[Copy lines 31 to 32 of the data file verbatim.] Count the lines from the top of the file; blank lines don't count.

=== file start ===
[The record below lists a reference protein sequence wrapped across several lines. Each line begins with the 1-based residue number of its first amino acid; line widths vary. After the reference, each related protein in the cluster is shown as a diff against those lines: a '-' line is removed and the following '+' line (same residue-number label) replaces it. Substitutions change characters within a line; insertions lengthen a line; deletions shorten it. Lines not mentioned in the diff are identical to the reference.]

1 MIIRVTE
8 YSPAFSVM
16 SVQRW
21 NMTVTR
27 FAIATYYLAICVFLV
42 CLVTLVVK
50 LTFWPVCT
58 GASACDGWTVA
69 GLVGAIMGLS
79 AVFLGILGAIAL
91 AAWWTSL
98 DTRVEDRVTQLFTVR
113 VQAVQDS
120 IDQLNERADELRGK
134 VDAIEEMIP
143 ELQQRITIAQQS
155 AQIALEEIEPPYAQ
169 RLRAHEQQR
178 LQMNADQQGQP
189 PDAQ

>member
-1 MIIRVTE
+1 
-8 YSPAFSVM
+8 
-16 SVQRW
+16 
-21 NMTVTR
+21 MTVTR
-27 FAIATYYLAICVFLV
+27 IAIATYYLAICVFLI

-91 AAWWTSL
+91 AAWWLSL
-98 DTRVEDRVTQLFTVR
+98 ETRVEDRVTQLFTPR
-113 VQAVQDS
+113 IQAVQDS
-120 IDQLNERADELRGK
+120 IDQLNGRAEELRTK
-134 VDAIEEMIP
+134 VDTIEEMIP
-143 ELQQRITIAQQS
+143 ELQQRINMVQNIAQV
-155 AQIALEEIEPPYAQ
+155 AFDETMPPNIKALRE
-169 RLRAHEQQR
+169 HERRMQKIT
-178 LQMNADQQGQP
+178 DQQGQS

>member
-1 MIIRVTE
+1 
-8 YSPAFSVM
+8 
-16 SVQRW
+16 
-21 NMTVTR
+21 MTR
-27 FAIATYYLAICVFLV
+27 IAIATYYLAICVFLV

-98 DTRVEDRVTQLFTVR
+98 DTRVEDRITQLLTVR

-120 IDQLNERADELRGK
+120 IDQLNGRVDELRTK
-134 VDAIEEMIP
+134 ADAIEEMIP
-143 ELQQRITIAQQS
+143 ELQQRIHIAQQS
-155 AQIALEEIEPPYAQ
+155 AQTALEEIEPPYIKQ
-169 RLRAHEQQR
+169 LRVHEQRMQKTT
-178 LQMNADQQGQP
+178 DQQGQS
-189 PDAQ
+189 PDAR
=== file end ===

-27 FAIATYYLAICVFLV
+27 IAIATYYLAICVFLI